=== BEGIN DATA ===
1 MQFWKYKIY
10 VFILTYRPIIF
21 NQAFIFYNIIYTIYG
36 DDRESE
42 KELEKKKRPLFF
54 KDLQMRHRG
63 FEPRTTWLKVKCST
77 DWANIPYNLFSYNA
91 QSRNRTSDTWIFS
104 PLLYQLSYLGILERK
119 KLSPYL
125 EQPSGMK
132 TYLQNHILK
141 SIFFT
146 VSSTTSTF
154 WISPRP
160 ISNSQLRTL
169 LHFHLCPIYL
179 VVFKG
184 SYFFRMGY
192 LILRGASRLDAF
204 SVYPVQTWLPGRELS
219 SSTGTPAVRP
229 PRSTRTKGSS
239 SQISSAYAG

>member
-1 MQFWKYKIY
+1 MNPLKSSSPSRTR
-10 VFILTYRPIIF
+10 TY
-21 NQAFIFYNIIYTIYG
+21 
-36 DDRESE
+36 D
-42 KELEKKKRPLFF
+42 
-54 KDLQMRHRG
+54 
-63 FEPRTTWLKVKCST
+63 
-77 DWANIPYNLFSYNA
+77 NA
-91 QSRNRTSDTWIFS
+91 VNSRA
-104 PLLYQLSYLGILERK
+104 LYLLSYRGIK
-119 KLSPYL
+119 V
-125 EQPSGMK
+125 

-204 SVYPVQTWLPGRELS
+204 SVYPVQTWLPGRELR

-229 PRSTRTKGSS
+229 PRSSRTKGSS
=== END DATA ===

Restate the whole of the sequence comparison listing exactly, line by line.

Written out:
1 MQFWKYKIY
10 VFILTYRPIIF
21 NQAFIFYNIIYTIYG
36 DDRESE
42 KELEKKKRPLFF
54 KDLQMRHRG
63 FEPRTTWLKVKCST
77 DWANIPYNLFSYNA
91 QSRNRTSDTWIFS
104 PLLYQLSYLGILERK
119 KLSPYL
125 EQPSGMK
132 TYLQNHILK
141 SIFFT
146 VSSTTSTF
154 WISPRP
160 ISNSQLRTL
169 LHFHLCPIYL
179 VVFKG
184 SYFFRMGY
192 LILRGASRLDAF
204 SVYPVQTWLPGRELS
219 SSTGTPAVRP
229 PRSTRTKGSS
239 SQISSAYAG

>member
-1 MQFWKYKIY
+1 MNPLKSSSPSRTR
-10 VFILTYRPIIF
+10 TY
-21 NQAFIFYNIIYTIYG
+21 
-36 DDRESE
+36 D
-42 KELEKKKRPLFF
+42 
-54 KDLQMRHRG
+54 
-63 FEPRTTWLKVKCST
+63 
-77 DWANIPYNLFSYNA
+77 NA
-91 QSRNRTSDTWIFS
+91 VNSRA
-104 PLLYQLSYLGILERK
+104 LYLLSYRGIK
-119 KLSPYL
+119 V
-125 EQPSGMK
+125 

-204 SVYPVQTWLPGRELS
+204 SVYPVQTWLPGRELR

-229 PRSTRTKGSS
+229 PRSSRTKGSS